It was noted that the property currently remains on the open market, with the owners reportedly asking $6.5 million for the structure. Wright noted that the site must remain on the market according to regulations set by the Board of Standards and Appeals.

During the Nov. 8 board hearing, residents and members of Board 5 had expressed reservations regarding the large number of units to be constructed in the building in comparison to the number of parking spaces. Several board members also urged the developer to consider reducing the number of units and/or increasing the number of available parking spots.

Need to improve parking

At the Land Use Committee meeting, committee members and residents living near the knitting mill called on the developer to reconfigure the parking proposal to provide additional spaces to condominium residents while also allowing for both driveways on the property to be utilized by motorists.

One resident of 71st Avenue noted that most families in the area currently have two cars, outgrowing the number of available spaces on local streets and garages. As a result, he observed, many residents are forced to park their vehicles several blocks from their own home.

Another resident complained that the proposed dual entrance/exit from the lot onto 71st Avenue is too narrow and would most likely lead to numerous accidents along the residential street.

Fred Haller, a member of the Land Use Committee, stated that similar condominium projects within the board’s confines have also created enough parking spaces to provide at least one spot per unit. In citing one example, he noted that the Glendale condominium complex on 69th Place near Luther Road built parking spaces on the first floor of one of the buildings, which was a former factory.

His sentiments were echoed by committee member Michael Hetzer, who is also vice president of Citizens for a Better Ridgewood. He confirmed the numerous parking problems in the area and urged the developers to create a number of parking spaces equal to the number of residential units to be constructed.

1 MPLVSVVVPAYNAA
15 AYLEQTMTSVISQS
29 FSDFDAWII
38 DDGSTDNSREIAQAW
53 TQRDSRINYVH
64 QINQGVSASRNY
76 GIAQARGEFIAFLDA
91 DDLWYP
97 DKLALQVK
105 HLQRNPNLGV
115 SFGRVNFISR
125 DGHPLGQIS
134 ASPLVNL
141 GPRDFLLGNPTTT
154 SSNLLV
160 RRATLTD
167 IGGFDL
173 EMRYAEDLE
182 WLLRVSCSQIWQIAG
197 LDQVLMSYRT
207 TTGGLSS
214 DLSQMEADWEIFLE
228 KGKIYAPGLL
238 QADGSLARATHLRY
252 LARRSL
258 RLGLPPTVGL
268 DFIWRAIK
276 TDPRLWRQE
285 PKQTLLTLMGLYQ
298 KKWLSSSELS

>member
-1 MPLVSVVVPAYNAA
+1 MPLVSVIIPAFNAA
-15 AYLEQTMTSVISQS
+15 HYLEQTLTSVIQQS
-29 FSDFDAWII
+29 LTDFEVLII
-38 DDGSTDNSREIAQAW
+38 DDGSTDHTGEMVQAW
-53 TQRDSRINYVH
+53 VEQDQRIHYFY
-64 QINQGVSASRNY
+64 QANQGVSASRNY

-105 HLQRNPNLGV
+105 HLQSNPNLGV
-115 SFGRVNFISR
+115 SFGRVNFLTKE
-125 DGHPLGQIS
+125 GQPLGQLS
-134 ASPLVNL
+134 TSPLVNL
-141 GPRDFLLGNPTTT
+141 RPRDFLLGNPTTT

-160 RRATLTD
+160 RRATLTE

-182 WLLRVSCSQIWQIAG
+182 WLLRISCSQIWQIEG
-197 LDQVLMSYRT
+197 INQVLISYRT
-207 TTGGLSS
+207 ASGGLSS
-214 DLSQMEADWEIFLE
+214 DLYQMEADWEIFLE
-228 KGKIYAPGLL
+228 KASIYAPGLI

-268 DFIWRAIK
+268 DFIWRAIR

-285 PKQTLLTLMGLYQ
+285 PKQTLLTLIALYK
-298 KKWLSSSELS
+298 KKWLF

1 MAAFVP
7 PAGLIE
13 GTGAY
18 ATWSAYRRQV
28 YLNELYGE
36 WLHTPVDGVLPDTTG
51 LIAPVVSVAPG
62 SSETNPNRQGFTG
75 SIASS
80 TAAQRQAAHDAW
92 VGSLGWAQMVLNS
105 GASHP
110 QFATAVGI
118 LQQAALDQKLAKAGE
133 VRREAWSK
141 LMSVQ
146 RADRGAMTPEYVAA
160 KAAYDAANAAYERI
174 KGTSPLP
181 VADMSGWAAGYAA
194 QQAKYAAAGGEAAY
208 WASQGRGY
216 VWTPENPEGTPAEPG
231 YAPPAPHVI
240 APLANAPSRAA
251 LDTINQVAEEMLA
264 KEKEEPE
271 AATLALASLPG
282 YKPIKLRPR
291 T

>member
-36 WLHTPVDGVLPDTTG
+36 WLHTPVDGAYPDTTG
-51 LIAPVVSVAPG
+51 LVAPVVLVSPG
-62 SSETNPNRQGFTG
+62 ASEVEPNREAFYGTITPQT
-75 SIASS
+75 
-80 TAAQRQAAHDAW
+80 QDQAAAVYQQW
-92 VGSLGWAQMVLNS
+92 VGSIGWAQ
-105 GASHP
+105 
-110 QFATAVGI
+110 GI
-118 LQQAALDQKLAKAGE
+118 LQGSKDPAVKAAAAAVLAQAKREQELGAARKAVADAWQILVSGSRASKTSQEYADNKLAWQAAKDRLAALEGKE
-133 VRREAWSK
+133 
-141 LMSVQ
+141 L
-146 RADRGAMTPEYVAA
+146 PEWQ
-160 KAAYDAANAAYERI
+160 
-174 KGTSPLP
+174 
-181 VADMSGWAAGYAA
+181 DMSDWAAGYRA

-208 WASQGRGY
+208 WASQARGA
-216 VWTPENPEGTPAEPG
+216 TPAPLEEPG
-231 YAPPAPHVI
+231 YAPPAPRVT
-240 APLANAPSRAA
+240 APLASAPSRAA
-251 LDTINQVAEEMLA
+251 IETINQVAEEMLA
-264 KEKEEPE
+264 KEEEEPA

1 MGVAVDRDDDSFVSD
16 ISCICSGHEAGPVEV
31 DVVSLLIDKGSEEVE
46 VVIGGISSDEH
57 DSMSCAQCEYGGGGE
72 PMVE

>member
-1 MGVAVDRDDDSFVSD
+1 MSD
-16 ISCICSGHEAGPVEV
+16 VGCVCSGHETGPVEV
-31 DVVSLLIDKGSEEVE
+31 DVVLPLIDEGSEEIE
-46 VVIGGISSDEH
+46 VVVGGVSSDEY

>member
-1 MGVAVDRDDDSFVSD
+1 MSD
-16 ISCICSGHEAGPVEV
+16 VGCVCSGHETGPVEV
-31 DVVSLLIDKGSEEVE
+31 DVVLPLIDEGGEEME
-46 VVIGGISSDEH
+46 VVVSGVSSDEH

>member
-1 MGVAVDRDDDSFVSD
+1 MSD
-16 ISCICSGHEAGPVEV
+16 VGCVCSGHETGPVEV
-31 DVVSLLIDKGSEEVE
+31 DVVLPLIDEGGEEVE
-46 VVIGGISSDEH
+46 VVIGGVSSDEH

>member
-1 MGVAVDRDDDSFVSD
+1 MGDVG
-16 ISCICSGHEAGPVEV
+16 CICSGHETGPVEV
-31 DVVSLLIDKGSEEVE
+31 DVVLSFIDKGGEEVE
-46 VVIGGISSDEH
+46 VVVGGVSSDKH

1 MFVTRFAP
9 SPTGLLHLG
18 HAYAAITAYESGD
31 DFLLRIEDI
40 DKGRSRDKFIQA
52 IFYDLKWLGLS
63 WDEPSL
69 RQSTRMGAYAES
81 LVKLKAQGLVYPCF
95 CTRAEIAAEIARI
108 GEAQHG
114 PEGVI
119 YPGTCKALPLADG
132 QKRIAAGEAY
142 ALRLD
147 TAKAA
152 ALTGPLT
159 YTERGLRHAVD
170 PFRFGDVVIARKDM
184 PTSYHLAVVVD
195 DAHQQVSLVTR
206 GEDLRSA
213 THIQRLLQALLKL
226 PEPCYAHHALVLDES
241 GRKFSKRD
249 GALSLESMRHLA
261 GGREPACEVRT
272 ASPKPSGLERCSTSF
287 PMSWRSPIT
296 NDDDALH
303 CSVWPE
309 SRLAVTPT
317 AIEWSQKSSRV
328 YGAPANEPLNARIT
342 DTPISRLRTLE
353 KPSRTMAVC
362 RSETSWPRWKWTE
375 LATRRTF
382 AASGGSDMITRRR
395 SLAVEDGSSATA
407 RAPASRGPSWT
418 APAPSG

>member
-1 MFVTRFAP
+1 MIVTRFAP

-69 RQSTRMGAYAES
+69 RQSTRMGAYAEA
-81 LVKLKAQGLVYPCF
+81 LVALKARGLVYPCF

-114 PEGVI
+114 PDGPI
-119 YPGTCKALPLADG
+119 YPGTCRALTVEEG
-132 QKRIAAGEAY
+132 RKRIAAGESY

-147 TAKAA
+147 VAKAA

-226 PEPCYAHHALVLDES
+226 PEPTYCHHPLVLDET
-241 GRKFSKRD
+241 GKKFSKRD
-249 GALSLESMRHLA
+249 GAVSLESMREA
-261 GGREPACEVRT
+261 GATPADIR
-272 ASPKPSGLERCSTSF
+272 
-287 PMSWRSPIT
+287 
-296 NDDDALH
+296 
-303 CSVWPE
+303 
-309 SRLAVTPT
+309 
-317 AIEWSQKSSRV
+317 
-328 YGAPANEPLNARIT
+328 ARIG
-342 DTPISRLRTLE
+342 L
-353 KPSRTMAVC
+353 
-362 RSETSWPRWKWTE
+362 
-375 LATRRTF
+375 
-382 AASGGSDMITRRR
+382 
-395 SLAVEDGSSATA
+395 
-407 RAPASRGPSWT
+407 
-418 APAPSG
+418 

Kerzner intimated that the entire knitting mill may even be better suited as a parking garage for the community. He noted that a converted facility would provide up to 100 parking spaces for local residents and shoppers.

One resident who heard of the idea stated that providing additional parking would be “a home run for the community.”

The attorney for the developer stated that the developer had tried to reconfigure the lot to provide additional spaces on the property. With the land available, he noted, the developer could provide between one and two additional spaces to the lot.

“I asked the architect to put as many spaces as they could, which turned out to be 27,” Wright said. “Could we squeeze one or two more? Maybe. But there are certain turning radiuses that you have to have” in order for vehicles to get around the lot.

Reserved on reductions

Wright added that the developer had considered three possible scenarios for lowering the housing units to be made available at the site. Each plan would increase the size of two- or three-bedroom apartments inside the premises.

In each case, Wright noted, the proposed number of units were lowered from 55 to between 48 and 51 apartments. He observed that the developer could lose up to $1 million in gross sales if the number of units is reduced further.

Committee member Theodore Renz, who also heads the Ridgewood Local Development Corporation, stated that the economic hit the developer could take by reducing units would be minimal, adding that the loss would be compensated through reduced construction costs.

Steps to follow

Following Board 5’s vote, the variance will then be submitted to Borough President Helen Marshall for her approval or denial. Her decision will then be forwarded to the city’s Board of Standards and Appeals, which makes the final decision on all variances.

It was noted by Walter Sanchez, who chairs the Land Use Committee, that the BSA may still approve the variance application even if Board 5 and/or Borough President Marshall vote to reject it.


Anonymous said...

Isn't it nice that the BSA can still do whatever the hell they want and completely ignore the community board's vote?!?!? Great system we have here. It really stands for Bull Shit Administration.

And if they're going to 'replace all windows on the property while also refacing the red and white brickwork' then they're going to basically destroy its historical and architectural value anyway. Idiots.

Anonymous said...

Sanchez owns a newspaper, right?

Lets see what he will say about this building in his paper, and what he has to say about this BSA problem there.

Anonymous said...


verdi said...

The Board of Standards & Appeals is often , "affectionately", called....... the Board of Rubber Stamps! As quick as a developer's request for a variance appears on their desk, it gets their stamp of approval even quicker! .......VERDI

Anonymous said...

Isn't it interesting that developers make these expensive investments based on the assumption that they will easily obtain the variances they seek? And they have good reason for doing so. Has BSA ever come across a variance application that they didn't like?